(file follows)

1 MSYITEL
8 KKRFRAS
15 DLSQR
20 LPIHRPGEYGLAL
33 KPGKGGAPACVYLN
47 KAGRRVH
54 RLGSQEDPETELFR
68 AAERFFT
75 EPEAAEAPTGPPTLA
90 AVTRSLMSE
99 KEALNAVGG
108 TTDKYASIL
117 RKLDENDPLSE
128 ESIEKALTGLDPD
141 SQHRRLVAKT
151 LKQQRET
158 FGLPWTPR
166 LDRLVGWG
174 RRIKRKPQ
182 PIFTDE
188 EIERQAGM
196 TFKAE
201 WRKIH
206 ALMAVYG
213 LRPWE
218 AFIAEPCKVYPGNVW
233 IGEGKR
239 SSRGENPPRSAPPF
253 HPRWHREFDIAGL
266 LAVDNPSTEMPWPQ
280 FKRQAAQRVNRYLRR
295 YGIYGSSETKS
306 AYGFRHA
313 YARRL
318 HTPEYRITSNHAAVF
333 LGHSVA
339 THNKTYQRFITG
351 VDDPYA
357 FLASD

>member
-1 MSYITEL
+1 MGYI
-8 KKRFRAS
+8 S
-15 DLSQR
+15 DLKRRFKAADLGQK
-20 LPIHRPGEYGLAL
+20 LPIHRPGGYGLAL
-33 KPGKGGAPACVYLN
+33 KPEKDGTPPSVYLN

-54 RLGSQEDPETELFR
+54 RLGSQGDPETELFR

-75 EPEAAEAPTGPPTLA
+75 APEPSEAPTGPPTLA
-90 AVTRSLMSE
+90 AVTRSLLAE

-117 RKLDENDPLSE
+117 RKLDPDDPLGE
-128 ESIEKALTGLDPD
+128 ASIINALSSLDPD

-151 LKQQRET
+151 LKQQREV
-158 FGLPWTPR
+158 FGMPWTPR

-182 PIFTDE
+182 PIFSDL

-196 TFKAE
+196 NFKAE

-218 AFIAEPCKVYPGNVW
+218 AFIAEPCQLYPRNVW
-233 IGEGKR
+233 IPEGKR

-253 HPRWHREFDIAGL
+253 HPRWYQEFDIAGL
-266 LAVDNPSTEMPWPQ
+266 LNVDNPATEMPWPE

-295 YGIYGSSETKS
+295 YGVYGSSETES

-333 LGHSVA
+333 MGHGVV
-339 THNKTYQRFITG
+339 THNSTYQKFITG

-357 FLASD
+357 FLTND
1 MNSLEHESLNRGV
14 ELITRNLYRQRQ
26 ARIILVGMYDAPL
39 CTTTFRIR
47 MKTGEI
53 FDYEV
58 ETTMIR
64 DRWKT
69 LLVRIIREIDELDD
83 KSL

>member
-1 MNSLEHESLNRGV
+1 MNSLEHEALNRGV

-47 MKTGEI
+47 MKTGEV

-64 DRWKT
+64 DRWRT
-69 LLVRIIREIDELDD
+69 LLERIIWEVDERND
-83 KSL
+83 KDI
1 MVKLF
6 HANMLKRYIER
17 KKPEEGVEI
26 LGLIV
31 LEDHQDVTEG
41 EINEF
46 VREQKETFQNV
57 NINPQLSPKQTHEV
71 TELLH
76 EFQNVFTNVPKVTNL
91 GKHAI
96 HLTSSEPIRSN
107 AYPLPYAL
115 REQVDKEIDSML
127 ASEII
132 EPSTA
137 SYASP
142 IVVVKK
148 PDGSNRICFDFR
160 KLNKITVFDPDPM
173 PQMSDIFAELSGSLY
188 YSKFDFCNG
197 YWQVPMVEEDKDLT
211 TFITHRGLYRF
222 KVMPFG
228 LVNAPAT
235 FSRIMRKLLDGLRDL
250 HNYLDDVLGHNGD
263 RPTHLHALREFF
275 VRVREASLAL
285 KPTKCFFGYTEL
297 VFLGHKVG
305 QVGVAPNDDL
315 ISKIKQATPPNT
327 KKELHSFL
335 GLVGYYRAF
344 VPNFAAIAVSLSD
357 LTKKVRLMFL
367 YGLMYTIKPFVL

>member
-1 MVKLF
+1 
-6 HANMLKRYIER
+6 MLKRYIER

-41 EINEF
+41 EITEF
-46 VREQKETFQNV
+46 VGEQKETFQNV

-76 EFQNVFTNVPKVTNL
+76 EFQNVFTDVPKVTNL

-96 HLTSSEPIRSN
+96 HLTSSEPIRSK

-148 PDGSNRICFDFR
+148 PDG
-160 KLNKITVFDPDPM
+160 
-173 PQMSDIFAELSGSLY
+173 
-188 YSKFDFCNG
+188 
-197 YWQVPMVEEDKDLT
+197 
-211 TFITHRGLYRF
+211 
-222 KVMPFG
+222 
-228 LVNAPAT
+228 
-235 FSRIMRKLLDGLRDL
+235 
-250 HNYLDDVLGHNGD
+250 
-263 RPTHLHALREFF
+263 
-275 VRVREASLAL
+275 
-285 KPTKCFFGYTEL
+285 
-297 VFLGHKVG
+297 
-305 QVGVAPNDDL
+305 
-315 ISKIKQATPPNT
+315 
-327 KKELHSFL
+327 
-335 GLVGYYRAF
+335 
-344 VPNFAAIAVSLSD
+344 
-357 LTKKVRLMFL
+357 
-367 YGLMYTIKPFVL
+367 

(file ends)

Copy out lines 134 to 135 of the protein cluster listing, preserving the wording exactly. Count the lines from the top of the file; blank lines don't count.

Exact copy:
263 RPTHLHALREFF
275 VRVREASLAL